Equilibar regulators are typically rated to the application requirements with both the requested operating range and the diaphragm service factor in mind. The specifying application engineer will typically try to retain the highest service factor possible, while meeting the required sensitivity and accuracy.
For example, if an application has no low-flow sensitivity demands but has a high pulsating cycle load or a potential for particle contamination, the specifying engineer might select a thicker rubber diaphragm with a service factor of 10. Such additional strength and thickness can serve to lengthen the service life of the diaphragm and help it withstand abrasion and wear over time, while not negatively affecting precision.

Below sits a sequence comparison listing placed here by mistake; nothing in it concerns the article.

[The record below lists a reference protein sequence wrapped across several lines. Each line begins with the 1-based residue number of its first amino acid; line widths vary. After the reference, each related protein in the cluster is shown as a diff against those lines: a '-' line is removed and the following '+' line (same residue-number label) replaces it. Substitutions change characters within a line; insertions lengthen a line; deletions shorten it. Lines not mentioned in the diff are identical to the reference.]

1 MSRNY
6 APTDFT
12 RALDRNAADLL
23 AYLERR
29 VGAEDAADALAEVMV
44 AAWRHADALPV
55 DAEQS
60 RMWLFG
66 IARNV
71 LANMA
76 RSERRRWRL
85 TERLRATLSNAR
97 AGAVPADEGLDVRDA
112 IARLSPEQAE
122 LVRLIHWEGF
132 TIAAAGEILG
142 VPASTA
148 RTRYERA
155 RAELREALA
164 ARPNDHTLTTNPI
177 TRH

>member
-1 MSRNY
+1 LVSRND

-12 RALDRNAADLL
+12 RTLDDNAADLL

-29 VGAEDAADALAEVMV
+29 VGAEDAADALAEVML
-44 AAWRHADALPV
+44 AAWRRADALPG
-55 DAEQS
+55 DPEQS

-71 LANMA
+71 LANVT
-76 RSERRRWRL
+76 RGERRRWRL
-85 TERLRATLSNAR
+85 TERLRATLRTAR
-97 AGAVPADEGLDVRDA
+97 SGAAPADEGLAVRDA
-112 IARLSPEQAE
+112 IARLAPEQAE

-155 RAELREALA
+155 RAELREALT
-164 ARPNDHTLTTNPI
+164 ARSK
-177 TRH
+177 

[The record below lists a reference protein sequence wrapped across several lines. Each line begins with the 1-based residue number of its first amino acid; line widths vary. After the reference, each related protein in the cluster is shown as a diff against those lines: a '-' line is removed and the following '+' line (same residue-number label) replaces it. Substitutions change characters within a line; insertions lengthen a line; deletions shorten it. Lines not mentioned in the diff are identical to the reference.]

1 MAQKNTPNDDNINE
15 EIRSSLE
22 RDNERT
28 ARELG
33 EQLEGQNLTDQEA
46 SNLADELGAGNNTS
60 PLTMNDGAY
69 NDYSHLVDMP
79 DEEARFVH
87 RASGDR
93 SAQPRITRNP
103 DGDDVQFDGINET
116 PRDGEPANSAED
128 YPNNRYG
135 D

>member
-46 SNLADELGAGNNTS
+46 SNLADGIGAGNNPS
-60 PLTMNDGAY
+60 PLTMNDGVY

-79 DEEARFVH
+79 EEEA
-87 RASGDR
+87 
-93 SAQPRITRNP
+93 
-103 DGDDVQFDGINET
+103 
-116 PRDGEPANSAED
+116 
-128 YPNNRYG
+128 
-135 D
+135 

In a different application, a researcher might require a 1000:1 flow turn-down ratio and a 100:1 pressure set-point ratio. Such wide ranges in flow coefficient are typically not available from competitive regulators, and the absolute priority is on the demanding precision and low-flow performance. The application engineer might select a diaphragm with a 4:1 service factor, explaining that the diaphragm may need to be replaced periodically if aggravating factors (such as debris, abrasion, chemical attack, or severe pulsations) are present.
Contact an Equilibar Application Engineer for Support
Equilibar has years of experience working with various diaphragm materials in a wide range of application parameters. Equilibar encourages you to contact one of our engineers to discuss your application’s particular requirements.
If your diaphragm fails in service unexpectedly, be sure to contact your application engineer for support. Where needed, we can often ship replacement materials the same day. In many cases, we can learn from photographs of the failed diaphragm and recommend a better material for the service.